Christopher Carlton, Reagan, Thomas E., Huval, Forest | 4/1/2019 8:42:24 PM
Adult crane flies within the genus Tipula are large tan or brown, long-legged, spindly bodied flies varying in body length from 0.39-0.98 inches (10-25 mm) for most species. However, the giant crane fly, Tipula abdominalis, which does occur in Louisiana, may reach 1.9 inches (50 mm) in body length. The wings of most species are transparent, but a few possess dark wing patches. Many smaller species of crane flies are included in other genera, and some small species may be mistaken for mosquitoes. Crane flies possess greatly reduced mouthparts and short antennae composed of many similarly shaped segments. The presence of a distinctive V-shaped depression on the pronotum behind the head is diagnostic for the family. The genus Tipula exists in a bewildering variety of subtle variations, with almost 500 species in North America alone and approximately 2,500 species worldwide. Tipula is one of the largest genera of animals, possibly only surpassed by the beetle genus Agrilus (approximately 3,000 species).
Larvae of crane flies are brown, fleshy, cylindrical maggots without legs. They bear an array of fingerlike appendages on the rear end surrounding the spiracles (breathing orifices). Larvae can be quite large, up to 1.9 inches (50 mm) in body length.
TOP: Larva. Marvin Smith, Bugguide.net. BOTTOM: Adult. Jessica Louque Smithers Viscient, Bugwood.org.
The larvae of crane flies occur in moist soil, forest leaves and wood litter and in aquatic habitats associated with organic matter, depending on the species. Most species are generalist detritivores, but a few may feed on living plant tissue, such as grass roots. Larval durations vary according to species, but several generations per year are possible. Adults are short-lived, do not feed and live only long enough to mate and deposit eggs, typically not more than a week. Mating occurs a short time after adult emergence and may be preceded by a low-altitude mating flight just above grassy or herbaceous vegetation.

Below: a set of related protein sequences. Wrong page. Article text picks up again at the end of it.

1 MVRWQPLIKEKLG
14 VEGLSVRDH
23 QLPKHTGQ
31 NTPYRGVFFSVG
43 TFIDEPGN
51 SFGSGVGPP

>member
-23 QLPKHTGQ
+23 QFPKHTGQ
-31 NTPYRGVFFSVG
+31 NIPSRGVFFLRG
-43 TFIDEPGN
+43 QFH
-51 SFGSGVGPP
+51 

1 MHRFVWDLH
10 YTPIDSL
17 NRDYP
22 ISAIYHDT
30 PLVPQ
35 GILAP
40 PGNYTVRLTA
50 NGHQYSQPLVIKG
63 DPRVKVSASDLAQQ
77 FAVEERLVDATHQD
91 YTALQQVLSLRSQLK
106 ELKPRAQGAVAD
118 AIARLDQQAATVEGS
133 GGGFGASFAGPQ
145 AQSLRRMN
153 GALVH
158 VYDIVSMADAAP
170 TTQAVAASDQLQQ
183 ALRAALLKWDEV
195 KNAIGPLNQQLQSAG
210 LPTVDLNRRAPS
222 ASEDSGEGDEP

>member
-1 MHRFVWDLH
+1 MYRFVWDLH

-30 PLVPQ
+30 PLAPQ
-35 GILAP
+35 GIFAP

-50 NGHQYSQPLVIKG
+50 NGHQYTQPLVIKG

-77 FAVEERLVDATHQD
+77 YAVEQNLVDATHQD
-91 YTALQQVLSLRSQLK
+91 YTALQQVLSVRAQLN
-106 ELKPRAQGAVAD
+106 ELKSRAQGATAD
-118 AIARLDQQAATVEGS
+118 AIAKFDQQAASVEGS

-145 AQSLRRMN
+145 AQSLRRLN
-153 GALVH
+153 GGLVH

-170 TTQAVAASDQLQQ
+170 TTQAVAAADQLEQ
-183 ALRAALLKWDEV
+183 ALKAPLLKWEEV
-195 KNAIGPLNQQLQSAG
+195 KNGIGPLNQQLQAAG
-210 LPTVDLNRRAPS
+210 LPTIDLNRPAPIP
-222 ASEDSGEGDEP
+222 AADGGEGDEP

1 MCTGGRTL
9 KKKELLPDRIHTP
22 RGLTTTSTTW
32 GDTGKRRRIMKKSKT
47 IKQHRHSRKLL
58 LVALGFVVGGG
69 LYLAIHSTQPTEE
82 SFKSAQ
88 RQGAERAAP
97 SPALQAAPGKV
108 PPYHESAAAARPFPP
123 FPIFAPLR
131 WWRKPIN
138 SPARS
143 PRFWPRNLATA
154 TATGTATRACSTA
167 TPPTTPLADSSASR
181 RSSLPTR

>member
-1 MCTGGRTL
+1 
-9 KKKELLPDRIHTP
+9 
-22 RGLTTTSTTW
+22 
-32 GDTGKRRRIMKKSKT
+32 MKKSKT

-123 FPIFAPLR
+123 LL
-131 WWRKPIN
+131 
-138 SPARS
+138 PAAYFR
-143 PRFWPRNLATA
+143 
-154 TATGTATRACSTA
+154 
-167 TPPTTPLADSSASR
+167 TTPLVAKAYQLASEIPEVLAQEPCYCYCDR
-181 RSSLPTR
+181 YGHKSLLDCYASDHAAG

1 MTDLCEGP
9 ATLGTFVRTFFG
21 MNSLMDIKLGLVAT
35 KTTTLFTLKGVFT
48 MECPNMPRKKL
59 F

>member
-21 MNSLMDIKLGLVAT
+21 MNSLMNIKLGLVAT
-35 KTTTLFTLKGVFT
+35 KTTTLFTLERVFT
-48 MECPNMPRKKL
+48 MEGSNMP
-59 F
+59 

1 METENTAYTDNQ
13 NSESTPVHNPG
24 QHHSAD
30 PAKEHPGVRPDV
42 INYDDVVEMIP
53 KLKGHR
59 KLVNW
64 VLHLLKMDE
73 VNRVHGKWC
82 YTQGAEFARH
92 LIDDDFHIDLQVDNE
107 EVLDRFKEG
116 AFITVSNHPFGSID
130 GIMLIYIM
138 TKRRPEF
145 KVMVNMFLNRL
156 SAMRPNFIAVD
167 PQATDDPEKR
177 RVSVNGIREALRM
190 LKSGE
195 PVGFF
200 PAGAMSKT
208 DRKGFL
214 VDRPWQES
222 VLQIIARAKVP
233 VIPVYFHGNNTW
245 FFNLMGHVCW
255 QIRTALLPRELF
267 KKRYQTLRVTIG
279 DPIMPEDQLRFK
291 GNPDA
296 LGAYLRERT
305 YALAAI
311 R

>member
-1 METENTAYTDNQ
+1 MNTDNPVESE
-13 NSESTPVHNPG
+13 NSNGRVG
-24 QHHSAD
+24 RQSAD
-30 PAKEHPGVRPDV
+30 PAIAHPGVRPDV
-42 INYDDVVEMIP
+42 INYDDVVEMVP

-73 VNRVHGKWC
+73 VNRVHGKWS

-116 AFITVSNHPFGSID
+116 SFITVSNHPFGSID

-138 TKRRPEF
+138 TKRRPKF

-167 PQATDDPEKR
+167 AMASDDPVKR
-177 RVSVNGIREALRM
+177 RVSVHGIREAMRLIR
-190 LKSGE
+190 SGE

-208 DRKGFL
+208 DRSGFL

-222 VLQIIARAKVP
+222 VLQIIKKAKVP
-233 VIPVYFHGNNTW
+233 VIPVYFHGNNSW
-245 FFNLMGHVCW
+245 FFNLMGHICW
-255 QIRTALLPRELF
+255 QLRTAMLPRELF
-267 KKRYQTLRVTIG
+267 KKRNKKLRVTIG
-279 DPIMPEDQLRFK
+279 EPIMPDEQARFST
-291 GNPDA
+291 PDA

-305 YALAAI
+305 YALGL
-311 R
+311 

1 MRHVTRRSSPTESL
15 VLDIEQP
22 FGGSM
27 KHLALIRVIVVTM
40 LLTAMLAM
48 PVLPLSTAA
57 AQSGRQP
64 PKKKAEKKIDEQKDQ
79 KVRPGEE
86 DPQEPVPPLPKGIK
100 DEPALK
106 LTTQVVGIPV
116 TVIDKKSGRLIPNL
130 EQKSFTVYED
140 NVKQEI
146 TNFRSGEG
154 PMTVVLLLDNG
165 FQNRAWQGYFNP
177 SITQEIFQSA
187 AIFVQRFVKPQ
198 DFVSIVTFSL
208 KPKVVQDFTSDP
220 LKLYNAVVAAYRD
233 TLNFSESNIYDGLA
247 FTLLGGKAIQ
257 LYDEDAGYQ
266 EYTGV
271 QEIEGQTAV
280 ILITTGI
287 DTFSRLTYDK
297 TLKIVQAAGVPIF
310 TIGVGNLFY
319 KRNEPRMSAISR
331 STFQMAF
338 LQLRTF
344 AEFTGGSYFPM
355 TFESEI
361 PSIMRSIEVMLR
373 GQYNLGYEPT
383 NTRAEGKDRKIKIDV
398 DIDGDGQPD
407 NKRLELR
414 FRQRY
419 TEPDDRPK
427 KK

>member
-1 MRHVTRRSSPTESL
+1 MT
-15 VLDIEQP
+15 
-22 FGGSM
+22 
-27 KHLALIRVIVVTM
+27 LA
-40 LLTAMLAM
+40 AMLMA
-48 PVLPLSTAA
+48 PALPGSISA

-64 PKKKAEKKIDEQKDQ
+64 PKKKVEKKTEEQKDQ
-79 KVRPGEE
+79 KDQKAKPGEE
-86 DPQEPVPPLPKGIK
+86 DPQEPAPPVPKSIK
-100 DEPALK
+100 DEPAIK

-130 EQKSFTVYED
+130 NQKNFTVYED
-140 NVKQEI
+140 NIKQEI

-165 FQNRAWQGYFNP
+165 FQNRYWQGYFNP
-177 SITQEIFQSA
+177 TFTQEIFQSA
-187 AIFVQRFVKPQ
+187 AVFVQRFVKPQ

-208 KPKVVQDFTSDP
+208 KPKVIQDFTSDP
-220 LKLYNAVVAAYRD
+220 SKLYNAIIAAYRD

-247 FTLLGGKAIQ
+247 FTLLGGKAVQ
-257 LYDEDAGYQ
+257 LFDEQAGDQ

Larvae of crane flies are important in nutrient recycling of organic matter in both terrestrial and aquatic systems. The slow-flying, clumsy adults are an important forage base for birds, lizards and other insectivorous animals, including predatory insects and spiders. Early spring in Louisiana is heralded by the mating flights of crane flies in yards and fields. Adults are attracted to lights and often congregate around porch lights when few other insects are active during warm late winter evenings. The colloquial common name “mosquito hawk” refers to the mistaken belief that adult crane flies prey on mosquitoes. In fact, they do not feed at all. Larvae of some species in western North America are considered minor pests of lawns and turf grass, where they are referred to as “leather jackets.” None of the species occurring in Louisiana are considered pests.
An interesting Louisiana connection exists in the taxonomy of crane flies. The late LSU herpetologist Douglas Rossman (1936-2015) was an avocational crane fly taxonomist and has a species named in his honor, Tipula rossmani, based on specimens from Louisiana. The remarkable diversity of crane flies is known mainly through the productivity of two specialists of the group, Charles P. Alexander (1889-1981) of the University of Massachusetts and George W. Byers (1923-2018) of the University of Kansas.
No control is recommended for crane flies. Accidental entry into homes can be prevented by turning off lights and sealing points of entry, such as loose-fitting doors.
Byers, G. W. 2003. A new species of Tipula (Lunatipula) from Louisiana (Diptera: Tipulidae). Journal of the Kansas Entomological Society 76: 230-233.
Byers, G. W. 2008. Crane flies (Diptera: Tipulidae and others). In: Capinera, J. L. (ed) Encyclopedia of Entomology. Springer, Dordrecht.